Security Experts:

Mobile Users Targeted With SandroRat Posing as Security Software

An attack targeting Google Android users in Europe with a new variant of a remote access tool has taken an ironic twist - the malware at the center of it is posing as a legitimate security program.

According to McAfee researcher Carlos Castillo, an email spam campaign was spotted in Poland distributing a version of the SandroRat with the name 'Kaspersky_Mobile_Security.apk.

"The email," he explained in a blog post, "tries to scare a user with the following subject:

“Uwaga! Wykryto szkodliwe oprogramowanie w Twoim telefonie!”
(“Caution! Detected malware on your phone!”)

In the body of the message, the email claims a bank is providing the security software as a means to help customers detect malware targeting mobile transaction numbers (mTAN). Mobile transaction numbers are used to authenticate online banking transactions. Rather than an edition of security software from Kaspersky Lab however, the recipient of the email is actually getting malware. In Germany, the malware is being spread using SMS text messages.

"Spam campaigns (via SMS or email) are becoming a very popular way to distribute Android malware, which can steal personal information or even obtain complete control of a device with tools like SandroRAT," Castillo noted. "This attack gains credence with the appearance of a bank offering security solutions against banking malware, a typical behavior of legitimate banks."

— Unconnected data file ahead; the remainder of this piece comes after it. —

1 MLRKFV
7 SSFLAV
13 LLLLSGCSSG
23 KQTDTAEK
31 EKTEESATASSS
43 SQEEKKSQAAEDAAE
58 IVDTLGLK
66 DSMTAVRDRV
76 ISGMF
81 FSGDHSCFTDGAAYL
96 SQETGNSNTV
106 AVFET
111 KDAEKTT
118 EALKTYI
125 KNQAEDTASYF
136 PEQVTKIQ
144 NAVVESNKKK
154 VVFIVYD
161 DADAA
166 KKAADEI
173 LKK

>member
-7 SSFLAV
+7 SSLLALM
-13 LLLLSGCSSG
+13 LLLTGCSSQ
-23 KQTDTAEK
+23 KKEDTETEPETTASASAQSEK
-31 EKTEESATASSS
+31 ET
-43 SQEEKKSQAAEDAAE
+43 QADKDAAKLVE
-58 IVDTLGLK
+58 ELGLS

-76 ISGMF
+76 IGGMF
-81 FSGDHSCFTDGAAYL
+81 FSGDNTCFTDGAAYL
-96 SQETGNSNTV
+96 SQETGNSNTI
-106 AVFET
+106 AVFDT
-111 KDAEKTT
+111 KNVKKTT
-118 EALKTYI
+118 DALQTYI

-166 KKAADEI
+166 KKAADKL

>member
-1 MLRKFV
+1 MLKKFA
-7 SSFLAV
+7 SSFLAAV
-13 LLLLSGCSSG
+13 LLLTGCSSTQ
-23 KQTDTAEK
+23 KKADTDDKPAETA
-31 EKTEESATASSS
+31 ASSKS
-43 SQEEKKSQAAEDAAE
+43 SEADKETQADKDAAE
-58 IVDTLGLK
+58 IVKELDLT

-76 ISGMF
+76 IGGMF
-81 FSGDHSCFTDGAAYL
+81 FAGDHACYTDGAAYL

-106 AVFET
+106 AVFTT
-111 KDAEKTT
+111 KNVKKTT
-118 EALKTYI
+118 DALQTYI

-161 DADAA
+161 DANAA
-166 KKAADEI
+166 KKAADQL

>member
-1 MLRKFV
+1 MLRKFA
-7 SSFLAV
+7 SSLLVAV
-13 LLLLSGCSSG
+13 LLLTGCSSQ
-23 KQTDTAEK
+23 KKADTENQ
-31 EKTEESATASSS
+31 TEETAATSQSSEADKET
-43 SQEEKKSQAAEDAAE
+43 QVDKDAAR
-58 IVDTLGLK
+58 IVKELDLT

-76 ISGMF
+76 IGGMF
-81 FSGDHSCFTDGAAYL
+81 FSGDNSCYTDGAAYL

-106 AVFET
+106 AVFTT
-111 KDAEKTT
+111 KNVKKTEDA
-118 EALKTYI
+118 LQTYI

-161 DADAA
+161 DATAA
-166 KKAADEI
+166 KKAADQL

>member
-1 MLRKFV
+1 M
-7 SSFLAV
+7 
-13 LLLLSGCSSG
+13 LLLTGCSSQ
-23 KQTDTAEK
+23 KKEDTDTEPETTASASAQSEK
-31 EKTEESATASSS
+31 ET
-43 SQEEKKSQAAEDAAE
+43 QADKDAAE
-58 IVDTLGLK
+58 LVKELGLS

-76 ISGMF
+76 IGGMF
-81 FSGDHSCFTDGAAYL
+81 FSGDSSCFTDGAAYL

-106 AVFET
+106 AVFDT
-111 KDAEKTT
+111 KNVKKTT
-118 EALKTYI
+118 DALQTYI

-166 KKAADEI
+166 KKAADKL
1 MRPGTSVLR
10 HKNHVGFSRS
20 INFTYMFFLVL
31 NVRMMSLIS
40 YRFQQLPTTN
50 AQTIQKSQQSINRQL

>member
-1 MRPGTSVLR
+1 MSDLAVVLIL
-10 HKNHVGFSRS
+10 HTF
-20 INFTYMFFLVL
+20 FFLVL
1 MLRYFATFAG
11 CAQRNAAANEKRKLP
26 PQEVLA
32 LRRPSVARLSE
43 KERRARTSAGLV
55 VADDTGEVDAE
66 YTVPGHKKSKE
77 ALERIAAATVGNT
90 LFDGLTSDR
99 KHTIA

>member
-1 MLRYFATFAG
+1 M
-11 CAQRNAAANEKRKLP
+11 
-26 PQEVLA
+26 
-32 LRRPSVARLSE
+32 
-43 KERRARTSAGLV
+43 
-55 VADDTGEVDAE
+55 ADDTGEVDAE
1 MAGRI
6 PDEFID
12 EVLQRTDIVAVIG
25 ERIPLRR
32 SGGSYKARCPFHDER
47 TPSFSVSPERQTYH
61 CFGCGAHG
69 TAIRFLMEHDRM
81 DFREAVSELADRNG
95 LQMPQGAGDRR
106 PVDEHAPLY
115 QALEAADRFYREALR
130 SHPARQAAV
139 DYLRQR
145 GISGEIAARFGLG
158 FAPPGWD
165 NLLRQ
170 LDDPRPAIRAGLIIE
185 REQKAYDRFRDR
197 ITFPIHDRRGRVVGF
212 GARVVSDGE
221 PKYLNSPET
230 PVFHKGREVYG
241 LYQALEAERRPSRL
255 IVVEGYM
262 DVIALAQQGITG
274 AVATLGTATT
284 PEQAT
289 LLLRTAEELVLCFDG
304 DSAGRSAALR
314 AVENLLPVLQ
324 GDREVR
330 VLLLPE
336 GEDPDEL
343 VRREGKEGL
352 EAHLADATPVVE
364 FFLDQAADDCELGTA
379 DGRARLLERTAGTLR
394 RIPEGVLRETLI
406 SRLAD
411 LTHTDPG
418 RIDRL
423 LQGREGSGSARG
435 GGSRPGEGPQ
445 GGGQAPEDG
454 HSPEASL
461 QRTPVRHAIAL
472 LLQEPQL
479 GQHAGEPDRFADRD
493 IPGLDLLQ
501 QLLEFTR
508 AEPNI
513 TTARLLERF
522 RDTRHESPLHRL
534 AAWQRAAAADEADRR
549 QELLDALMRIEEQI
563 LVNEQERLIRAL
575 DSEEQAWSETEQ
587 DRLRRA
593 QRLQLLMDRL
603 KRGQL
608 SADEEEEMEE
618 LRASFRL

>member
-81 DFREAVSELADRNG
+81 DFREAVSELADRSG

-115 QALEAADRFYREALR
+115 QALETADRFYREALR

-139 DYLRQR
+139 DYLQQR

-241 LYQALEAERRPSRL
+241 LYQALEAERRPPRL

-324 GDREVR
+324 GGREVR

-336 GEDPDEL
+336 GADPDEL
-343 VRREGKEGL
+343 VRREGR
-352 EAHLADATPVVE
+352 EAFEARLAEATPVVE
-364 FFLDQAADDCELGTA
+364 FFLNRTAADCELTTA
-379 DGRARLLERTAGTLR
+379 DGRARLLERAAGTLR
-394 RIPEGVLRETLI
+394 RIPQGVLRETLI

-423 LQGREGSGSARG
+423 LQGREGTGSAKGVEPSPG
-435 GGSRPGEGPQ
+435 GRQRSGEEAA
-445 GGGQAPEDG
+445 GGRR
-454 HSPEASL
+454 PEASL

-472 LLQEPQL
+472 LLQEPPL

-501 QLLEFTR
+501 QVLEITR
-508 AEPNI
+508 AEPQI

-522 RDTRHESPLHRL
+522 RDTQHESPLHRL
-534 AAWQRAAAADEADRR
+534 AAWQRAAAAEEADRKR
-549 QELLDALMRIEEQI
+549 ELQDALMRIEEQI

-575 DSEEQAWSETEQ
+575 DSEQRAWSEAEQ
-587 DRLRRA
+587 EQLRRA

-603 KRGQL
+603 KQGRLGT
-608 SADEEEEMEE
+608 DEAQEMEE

SandroRat turned up in hacking community forums last year, and its source code is for sale on the Internet.

Once on the phone, the malware can execute a number of commands, including stealing information such as SMS messages and contact lists and intercepting and recording phone calls.

"A novel functionality of this threat is its ability to access the encrypted Whatsapp chats (available in the path /WhatsApp/Databases/msgstore.db.crypt5 on the SD card) and obtain the unique encryption key using the Google email account of the device to get the chats in plain text and store them in the file waddb.sr," Castillo noted.

"This decryption routine will not work with Whatsapp chats encrypted by the latest version of the application because the encryption scheme (crypt7) has been updated to make it stronger (using a unique server salt)," he added. "Whatsapp users should update the app to the latest version."

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